Rapid needs assessment conducted across 255 communities in Idleb Governorate and surrounding opposition held areas in north western Hama, and western Aleppo. Dataset includes demographics, IDP movement intentions, and sectoral information for shelter, food security, livelihoods, electricity and NFIs, WASH, Health, Education, and Protection. Data was collected from May 24th to the 31st.
  • 300+ Downloads
    Updated 10 November 2019 | Dataset date: February 26, 2019-February 26, 2019
    This dataset updates: As needed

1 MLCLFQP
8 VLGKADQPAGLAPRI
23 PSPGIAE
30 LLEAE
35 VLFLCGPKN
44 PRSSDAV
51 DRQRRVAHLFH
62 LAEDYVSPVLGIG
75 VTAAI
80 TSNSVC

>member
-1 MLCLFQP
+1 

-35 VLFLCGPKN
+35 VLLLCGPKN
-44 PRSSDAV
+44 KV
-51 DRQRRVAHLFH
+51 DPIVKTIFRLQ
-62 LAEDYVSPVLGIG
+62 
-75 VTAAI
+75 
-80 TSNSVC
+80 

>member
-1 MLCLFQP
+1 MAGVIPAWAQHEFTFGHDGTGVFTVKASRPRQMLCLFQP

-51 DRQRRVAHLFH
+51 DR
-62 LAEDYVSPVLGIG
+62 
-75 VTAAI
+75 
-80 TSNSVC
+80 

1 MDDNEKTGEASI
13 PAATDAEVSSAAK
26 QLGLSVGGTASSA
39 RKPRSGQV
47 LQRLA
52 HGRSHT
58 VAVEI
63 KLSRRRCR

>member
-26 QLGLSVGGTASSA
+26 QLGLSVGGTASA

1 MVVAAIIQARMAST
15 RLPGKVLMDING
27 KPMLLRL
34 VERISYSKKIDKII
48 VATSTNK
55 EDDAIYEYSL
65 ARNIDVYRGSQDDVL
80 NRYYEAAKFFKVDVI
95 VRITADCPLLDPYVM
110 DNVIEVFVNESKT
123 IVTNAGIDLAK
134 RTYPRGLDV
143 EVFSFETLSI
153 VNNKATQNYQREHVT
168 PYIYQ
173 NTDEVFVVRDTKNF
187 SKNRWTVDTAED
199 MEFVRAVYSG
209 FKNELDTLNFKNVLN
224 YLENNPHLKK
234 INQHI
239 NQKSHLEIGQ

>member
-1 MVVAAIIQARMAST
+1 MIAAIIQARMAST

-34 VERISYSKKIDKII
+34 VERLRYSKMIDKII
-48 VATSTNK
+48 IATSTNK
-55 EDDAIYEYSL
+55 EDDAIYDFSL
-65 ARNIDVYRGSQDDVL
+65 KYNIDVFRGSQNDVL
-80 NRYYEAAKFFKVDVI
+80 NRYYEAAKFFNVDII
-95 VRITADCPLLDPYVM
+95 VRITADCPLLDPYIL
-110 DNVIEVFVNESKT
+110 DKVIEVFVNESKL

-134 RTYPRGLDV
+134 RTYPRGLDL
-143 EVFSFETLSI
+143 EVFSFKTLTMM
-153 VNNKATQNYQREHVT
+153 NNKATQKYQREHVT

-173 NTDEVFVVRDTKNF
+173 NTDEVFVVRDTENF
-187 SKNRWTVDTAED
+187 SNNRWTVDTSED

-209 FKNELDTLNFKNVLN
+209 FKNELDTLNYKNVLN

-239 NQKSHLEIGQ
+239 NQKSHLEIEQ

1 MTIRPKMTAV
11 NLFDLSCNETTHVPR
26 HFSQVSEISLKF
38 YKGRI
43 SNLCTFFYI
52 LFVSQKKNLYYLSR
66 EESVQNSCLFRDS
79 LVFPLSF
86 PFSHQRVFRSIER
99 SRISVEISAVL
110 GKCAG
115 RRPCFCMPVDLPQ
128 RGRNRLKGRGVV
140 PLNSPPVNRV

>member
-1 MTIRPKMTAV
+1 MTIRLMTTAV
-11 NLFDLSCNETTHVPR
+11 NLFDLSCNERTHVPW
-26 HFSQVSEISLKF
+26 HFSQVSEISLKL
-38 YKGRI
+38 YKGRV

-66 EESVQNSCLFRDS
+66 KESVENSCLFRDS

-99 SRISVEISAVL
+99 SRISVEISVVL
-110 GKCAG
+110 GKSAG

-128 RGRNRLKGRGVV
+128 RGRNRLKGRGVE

Since the end of January 2019, southern Idleb and northern Hama governorates have seen a significant escalation of conflict. Shelling and airstrikes intensified in the area, leading to a deterioration of the humanitarian situation. In response, REACH conducted a rapid needs assessment to provide actors with an update on the humanitarian situation. The latest conflict escalation affects an area that is home to an estimated 700,000 residents and internally displaced persons (IDPs), increasing vulnerability, and in some cases, leading to secondary and tertiary displacements. From late 2017, the region has witnessed a large-scale influx of IDPs, following escalations of conflict and displacements from formerly opposition-held areas in south-east Idleb, south-west Aleppo, Rural Damascus, Homs, Hama, Dar’a and Quneitra governorates. The increase in IDP population in Idleb governorate and surrounding areas has led to a growing strain on resources and an increase in inter-communal tensions in the region. Further complicating the situation, there has been increasing concern regarding a potential military offensive in the region since September 2018, with shelling and airstrikes occurring with increased frequency. While the mid-September 2018 announcement of a demilitarised zone put a pause on concerns over an imminent military offensive in the region, clashes have continued unabated. Data for this assessment was collected from 25-26 February 2019 in 85 opposition-controlled communities in 12 sub-districts via community-level key informant (KI) interviews. KIs were asked to report on the previous week (18 to 25 February). This dataset provides the findings for indicators on demographics, shelter, food, livelihoods, electricity & NFIs, WASH, health, education, protection, reported priority needs, and reported movement intentions.